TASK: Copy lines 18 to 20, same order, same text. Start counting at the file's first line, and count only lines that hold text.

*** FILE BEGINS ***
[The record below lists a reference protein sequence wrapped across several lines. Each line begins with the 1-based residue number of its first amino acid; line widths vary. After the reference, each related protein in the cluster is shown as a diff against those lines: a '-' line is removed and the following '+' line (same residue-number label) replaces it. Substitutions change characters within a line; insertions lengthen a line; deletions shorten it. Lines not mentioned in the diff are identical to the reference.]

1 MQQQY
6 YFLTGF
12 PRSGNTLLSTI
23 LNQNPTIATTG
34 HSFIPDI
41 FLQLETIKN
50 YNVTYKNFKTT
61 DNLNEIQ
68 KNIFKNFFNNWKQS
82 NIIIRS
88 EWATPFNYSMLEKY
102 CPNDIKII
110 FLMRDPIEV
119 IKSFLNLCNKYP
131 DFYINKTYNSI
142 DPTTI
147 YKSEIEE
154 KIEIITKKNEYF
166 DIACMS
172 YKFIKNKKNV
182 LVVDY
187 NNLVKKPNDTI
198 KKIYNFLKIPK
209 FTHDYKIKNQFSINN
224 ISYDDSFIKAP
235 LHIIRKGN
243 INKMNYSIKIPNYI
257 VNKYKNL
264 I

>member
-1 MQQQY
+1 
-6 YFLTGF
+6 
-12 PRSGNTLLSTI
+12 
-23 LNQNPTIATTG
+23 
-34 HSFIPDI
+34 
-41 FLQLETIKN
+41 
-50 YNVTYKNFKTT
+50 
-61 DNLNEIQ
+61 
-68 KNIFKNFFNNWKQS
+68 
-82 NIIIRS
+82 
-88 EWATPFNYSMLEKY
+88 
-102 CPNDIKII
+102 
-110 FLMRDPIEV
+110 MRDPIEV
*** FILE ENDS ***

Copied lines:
147 YKSEIEE
154 KIEIITKKNEYF
166 DIACMS